This is the first post in Understanding Hospice, an educational series we plan to post over the next few months that will outline different aspects of hospice care such as:
- What is Hospice?
- Key Questions and Concerns About Hospice
- Truths About Hospice
- Importance of Self Care for Caregivers
- and more!
What is Hospice?
Hospice is care provided to patients with an advanced, life-limiting illness or injury. A team of healthcare professionals focuses on caring, not curing and delivers care that supports the physical, emotional, mental and spiritual needs of patients and their families. At the heart of hospice care is the belief that each of us has the right to die pain-free and with dignity, and that our families will receive the necessary support to allow us to do so.
In most cases, hospice care is provided in the patient’s home, but can also be provided in hospitals, nursing homes, other long-term care facilities and freestanding hospice centers. Hospice services are available to patients of any age, religion, race, or illness. Hospice care is covered under Medicare, Medicaid, most private insurance plans, HMOs, and other managed care organizations.
How does hospice care work?
It is the patient’s right (or in some cases, the right of the person who holds power of attorney) and decision to determine when hospice is appropriate and which program suits his or her needs. Following this initial decision, a family member typically serves as the primary caregiver and, when appropriate, helps make decisions for the terminally ill individual. Members of the hospice team make regular visits to assess the patient and provide additional care or other services. Hospice staff is on-call 24 hours a day, seven days a week.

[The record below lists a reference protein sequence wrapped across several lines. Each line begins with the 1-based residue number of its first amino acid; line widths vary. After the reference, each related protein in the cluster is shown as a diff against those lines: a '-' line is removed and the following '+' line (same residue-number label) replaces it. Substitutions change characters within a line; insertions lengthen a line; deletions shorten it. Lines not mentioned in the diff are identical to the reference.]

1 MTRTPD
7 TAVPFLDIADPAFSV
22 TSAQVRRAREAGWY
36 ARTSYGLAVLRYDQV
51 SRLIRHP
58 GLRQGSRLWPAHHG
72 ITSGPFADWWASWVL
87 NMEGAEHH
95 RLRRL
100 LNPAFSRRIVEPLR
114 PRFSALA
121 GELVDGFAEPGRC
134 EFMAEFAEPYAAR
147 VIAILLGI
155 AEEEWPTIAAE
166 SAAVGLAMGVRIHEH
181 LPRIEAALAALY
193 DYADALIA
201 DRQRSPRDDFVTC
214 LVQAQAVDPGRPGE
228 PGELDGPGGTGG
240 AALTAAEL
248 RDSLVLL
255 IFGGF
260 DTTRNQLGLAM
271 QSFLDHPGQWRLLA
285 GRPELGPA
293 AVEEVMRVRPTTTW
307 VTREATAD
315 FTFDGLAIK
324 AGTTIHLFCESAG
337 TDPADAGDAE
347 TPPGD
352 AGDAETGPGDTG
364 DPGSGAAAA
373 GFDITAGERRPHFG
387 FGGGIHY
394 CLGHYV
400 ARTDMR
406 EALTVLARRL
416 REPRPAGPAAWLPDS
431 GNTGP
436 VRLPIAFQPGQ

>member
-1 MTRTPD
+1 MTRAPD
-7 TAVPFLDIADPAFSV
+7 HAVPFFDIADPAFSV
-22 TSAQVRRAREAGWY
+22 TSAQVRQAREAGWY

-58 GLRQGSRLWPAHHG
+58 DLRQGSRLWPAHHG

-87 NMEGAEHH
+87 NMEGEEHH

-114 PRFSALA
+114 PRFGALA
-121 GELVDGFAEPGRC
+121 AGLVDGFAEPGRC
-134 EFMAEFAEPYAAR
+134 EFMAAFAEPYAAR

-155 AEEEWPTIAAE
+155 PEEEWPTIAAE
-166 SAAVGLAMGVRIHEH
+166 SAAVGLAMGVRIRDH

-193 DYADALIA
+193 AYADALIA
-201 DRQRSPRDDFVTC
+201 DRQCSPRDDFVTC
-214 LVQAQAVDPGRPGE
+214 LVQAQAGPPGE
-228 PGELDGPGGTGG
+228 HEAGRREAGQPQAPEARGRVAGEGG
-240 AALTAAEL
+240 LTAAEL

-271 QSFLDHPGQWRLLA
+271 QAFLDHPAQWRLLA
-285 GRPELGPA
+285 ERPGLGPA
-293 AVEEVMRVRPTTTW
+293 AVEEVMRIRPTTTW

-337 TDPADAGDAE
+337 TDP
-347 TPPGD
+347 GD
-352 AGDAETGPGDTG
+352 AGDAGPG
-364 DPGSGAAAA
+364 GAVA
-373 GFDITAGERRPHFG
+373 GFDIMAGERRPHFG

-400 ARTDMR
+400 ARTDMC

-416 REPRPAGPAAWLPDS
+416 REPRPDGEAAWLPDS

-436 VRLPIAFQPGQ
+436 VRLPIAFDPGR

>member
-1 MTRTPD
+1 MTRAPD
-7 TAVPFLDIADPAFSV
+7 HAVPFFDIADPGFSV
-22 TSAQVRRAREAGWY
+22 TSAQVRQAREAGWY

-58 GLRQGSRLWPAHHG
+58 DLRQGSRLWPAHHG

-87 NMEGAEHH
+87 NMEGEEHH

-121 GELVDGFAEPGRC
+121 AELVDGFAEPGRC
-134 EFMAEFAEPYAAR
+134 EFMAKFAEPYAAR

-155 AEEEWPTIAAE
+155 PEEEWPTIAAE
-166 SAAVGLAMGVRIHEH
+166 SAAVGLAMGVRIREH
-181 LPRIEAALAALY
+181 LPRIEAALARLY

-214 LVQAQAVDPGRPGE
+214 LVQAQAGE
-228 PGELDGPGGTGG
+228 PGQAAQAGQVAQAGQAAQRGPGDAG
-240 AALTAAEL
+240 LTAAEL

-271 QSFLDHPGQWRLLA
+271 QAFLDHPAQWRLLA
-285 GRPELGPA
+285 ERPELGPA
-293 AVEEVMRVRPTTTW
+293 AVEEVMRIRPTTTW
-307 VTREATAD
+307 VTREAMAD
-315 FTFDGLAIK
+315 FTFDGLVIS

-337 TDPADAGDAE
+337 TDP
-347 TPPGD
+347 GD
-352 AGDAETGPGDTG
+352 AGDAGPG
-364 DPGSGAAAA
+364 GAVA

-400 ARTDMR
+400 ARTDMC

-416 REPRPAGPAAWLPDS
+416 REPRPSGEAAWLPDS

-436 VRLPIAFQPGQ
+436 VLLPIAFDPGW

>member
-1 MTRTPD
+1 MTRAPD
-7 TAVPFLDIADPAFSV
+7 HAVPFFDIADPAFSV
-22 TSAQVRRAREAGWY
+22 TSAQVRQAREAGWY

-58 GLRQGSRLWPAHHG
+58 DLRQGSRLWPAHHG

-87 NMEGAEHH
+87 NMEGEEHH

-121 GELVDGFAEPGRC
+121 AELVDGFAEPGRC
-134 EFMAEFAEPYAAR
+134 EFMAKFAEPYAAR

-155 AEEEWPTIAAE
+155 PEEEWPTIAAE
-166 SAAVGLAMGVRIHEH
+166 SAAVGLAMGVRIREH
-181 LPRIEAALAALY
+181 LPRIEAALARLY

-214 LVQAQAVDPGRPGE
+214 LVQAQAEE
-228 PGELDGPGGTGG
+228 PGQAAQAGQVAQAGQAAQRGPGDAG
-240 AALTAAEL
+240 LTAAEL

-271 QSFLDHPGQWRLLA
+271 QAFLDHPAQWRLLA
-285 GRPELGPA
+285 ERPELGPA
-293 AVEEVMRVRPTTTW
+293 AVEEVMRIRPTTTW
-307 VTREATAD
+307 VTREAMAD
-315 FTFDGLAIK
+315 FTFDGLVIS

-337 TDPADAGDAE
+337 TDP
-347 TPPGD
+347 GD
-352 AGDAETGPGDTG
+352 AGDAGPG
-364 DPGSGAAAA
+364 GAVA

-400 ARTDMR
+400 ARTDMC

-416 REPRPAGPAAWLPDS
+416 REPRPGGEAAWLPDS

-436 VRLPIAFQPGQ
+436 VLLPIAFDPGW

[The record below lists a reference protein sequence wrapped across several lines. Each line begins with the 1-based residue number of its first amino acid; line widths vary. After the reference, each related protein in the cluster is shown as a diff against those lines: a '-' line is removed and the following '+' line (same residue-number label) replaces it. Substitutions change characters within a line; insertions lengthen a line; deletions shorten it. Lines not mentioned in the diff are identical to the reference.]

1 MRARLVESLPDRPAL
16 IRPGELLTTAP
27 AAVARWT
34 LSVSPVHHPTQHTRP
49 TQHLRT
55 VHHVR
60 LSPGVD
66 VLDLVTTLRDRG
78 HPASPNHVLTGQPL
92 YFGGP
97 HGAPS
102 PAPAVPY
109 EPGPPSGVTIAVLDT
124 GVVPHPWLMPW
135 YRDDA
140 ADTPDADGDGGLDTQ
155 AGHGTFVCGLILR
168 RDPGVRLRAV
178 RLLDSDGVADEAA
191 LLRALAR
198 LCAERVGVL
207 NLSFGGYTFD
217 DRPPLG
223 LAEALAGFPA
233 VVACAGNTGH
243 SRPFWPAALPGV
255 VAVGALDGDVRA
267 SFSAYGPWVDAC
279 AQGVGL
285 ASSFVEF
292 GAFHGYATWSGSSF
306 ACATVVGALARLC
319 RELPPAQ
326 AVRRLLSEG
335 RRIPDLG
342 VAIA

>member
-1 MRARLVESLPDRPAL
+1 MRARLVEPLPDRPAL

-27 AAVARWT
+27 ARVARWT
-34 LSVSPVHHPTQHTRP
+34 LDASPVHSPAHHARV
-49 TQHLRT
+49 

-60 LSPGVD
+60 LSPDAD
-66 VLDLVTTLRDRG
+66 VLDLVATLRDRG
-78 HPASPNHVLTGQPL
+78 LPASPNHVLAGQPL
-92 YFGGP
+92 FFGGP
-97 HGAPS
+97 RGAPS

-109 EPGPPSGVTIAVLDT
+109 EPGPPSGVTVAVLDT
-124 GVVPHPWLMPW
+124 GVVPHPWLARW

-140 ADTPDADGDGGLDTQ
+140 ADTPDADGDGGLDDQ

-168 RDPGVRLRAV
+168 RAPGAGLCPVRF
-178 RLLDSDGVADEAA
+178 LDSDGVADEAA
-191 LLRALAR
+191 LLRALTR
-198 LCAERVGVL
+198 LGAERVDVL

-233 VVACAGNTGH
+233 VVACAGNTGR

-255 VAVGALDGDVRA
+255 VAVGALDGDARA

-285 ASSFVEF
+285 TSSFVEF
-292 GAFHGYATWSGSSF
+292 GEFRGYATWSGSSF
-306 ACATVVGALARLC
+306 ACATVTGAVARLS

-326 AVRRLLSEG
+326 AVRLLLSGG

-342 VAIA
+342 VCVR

Each team at Accredited Hospices of America consists of:
- The patient’s personal physician and/or
- Hospice physician
- Registered Nurses
- Certified Nurse Aides
- Social worker
- Trained volunteers
What services are provided?
Among its major responsibilities, the interdisciplinary hospice team:
- Develops a care plan that meets each patient’s individual needs for pain management and symptom control
- Manages the patient’s pain and symptoms according to their care plan
- Assists the patient and family with the emotional, psychosocial and spiritual aspects of dying
- Provides needed drugs, medical supplies, and equipment
- Coaches the family on how to care for the patient
- Delivers special services like speech and physical therapy when needed
- Assists in arrangement of short-term inpatient care available when pain or symptoms become too difficult to manage at home, or the caregiver needs respite time
- Provides bereavement care and counseling to surviving family and friends
When faced with an advanced illness, many patients and family members tend to dwell on the imminent loss of life rather than on making the most of the life that remains. Hospice helps patients reclaim the spirit of life.